The profit flowing from Dutch subsidiaries to their head offices abroad is greater than expected, according to Statistics Netherlands (CBS). Research published on Friday shows that gross national income (GNI) between 1995 and 2021 is on average 10.4 billion euros lower annually.
Profits made by Dutch subsidiaries can flow back to the head office abroad, for example to be spent on research. Such gains are not included in gross national income (GNI). In contrast to gross domestic product, GNI does not include income from foreign companies in the Netherlands.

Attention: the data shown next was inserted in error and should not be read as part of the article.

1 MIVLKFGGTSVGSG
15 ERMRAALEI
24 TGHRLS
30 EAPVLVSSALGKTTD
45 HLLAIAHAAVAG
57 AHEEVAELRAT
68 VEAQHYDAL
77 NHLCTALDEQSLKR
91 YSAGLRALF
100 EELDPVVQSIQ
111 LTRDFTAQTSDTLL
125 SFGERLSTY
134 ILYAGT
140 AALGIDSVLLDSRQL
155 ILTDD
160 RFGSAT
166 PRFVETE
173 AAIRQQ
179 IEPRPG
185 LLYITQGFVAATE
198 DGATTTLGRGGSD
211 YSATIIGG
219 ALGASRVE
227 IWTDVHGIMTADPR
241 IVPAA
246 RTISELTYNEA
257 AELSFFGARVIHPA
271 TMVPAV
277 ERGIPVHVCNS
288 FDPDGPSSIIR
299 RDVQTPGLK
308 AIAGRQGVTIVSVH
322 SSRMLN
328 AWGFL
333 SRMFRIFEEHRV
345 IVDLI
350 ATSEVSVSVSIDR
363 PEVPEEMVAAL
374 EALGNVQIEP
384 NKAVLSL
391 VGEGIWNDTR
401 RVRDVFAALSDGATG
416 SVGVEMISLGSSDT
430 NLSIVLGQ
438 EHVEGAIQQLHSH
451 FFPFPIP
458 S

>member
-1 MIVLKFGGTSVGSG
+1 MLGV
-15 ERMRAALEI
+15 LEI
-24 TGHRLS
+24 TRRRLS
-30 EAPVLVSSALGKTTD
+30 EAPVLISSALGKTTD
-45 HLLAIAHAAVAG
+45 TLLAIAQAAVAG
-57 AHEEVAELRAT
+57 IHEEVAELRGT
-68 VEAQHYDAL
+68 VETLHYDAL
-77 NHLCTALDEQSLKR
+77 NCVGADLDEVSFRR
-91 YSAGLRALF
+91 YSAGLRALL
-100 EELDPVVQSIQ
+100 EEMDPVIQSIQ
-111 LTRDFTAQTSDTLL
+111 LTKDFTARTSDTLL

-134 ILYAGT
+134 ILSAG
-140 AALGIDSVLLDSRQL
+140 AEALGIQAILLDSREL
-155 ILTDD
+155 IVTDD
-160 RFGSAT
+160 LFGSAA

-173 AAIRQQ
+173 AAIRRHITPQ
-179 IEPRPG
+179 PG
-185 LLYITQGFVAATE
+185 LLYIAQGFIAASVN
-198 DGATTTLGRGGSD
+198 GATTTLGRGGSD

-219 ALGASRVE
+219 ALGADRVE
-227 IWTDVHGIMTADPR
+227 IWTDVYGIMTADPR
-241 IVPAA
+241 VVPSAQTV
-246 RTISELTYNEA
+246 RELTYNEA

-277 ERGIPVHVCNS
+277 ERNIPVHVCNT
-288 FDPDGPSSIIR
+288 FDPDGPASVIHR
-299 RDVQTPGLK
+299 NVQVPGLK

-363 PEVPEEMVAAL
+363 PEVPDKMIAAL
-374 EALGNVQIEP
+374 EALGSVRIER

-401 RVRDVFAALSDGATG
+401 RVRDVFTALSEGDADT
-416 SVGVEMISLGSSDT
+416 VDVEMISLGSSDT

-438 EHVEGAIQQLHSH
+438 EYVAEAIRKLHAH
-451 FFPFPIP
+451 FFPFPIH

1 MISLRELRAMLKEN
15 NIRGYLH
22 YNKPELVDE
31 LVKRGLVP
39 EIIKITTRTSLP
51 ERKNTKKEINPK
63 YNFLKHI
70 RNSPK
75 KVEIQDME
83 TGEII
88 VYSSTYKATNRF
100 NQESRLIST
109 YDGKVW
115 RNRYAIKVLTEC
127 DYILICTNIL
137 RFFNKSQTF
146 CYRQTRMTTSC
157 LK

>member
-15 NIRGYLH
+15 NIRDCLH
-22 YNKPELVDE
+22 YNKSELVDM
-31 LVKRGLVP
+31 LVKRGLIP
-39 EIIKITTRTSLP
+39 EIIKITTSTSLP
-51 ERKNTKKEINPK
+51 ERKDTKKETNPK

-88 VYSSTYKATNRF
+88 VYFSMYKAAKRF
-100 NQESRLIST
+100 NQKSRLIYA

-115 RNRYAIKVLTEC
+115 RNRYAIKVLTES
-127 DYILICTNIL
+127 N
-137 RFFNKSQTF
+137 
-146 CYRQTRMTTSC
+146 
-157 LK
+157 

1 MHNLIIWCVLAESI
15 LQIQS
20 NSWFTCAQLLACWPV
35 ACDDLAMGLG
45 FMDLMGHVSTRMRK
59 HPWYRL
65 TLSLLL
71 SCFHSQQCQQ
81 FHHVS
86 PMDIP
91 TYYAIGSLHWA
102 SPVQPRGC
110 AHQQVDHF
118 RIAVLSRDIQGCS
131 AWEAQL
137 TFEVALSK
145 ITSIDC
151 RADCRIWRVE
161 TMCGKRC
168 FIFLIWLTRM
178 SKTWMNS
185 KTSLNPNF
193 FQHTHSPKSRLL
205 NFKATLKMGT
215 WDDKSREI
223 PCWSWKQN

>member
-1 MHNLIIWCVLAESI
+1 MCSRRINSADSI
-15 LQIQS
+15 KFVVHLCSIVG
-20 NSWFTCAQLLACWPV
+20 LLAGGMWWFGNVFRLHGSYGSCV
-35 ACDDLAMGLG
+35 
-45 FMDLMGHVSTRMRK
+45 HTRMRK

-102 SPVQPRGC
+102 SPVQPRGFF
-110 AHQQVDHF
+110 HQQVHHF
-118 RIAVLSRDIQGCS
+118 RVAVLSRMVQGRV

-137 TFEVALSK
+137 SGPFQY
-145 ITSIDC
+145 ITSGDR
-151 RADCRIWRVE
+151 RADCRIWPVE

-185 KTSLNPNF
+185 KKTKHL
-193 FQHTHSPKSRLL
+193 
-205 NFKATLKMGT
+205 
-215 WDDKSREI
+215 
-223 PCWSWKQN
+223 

According to the new calculation, GNI last year was 837.2 billion euros. Previously, that seemed to be 853.1 billion euros. Profits of Dutch people abroad do fall under GNI again, but according to the CBS study, those profits turned out to be in reasonable agreement with earlier estimates.
Less money to the EU
“For a long time it was assumed that companies based in the Netherlands were also Dutch companies,” says Peter Hein van Mulligen, chief economist at CBS. An inventory carried out a few years ago showed that this was not correct, after which CBS decided to screen the finances of “many hundreds” of companies.
The new estimate may have consequences for the amount that the Netherlands must pay to the EU each year. Part of that amount is determined on the basis of GNI. A calculation of NRC suggests that it could be about a hundred million annually, but Van Mulligen cannot confirm that.
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